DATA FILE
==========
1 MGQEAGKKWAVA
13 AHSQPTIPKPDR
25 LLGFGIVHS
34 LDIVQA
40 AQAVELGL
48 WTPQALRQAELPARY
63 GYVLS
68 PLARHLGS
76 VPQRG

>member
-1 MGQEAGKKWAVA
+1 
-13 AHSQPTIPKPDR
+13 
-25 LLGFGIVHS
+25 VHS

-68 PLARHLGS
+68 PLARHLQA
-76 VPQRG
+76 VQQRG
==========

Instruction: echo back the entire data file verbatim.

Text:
1 MGQEAGKKWAVA
13 AHSQPTIPKPDR
25 LLGFGIVHS
34 LDIVQA
40 AQAVELGL
48 WTPQALRQAELPARY
63 GYVLS
68 PLARHLGS
76 VPQRG

>member
-1 MGQEAGKKWAVA
+1 
-13 AHSQPTIPKPDR
+13 
-25 LLGFGIVHS
+25 VHS

-68 PLARHLGS
+68 PLARHLQA
-76 VPQRG
+76 VQQRG